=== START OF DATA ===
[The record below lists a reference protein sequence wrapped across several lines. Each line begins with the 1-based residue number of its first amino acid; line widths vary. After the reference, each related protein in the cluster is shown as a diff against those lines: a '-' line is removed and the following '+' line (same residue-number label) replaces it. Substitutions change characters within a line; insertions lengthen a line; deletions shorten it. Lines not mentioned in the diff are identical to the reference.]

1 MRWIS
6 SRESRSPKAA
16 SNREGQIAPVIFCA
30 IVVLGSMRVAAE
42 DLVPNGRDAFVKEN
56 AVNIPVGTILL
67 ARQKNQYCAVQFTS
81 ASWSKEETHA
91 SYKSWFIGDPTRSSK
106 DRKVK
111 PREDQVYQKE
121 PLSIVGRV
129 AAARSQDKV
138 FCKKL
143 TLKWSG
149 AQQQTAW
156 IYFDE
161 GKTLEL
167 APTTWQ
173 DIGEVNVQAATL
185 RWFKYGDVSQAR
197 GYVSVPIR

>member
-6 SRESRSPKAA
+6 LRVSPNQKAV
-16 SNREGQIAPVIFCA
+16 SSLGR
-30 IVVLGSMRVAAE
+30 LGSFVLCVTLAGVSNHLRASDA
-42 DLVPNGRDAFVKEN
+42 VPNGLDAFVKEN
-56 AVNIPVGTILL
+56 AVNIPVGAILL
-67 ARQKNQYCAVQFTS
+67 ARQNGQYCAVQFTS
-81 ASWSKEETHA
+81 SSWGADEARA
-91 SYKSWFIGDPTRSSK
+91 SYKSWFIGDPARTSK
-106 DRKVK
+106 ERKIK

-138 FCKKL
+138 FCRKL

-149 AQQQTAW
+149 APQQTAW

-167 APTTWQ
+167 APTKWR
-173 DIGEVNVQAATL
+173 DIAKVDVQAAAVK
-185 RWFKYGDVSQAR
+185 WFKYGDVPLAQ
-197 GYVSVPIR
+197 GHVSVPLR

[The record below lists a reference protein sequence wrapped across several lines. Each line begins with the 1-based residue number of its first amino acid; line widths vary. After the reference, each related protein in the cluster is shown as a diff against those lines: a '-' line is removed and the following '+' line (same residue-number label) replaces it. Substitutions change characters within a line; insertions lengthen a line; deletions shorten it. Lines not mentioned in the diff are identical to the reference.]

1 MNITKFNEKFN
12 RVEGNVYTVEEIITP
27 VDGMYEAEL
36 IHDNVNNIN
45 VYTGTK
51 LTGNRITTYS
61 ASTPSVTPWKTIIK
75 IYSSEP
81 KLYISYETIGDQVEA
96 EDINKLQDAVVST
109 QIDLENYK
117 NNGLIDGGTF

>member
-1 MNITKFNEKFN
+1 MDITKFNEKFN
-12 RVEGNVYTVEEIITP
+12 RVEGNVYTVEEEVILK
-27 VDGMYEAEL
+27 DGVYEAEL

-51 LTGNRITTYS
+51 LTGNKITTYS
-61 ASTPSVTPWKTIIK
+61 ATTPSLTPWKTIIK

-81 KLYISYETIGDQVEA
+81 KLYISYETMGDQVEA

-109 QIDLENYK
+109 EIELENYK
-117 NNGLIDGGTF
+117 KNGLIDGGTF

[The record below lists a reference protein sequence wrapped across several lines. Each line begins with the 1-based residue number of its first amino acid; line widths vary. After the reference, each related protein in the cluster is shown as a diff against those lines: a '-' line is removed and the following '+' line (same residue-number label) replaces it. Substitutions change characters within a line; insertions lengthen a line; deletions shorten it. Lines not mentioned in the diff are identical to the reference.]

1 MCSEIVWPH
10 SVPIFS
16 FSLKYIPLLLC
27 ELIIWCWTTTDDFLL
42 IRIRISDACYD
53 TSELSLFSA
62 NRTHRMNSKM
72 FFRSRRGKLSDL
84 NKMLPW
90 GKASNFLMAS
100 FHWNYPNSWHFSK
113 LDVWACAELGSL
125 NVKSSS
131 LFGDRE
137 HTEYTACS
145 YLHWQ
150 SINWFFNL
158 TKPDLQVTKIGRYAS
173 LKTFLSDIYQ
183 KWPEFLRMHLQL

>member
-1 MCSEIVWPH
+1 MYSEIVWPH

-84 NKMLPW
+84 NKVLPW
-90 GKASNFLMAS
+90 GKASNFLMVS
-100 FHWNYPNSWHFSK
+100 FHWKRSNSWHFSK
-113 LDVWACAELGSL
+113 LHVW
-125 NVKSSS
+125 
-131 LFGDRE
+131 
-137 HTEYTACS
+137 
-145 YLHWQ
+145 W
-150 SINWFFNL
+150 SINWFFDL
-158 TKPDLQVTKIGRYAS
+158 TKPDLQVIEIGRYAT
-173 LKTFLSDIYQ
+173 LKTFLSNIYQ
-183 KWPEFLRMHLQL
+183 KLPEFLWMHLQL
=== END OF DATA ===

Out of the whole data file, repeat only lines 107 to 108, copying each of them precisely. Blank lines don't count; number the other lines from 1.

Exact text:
-1 MCSEIVWPH
+1 MYSEIVWPH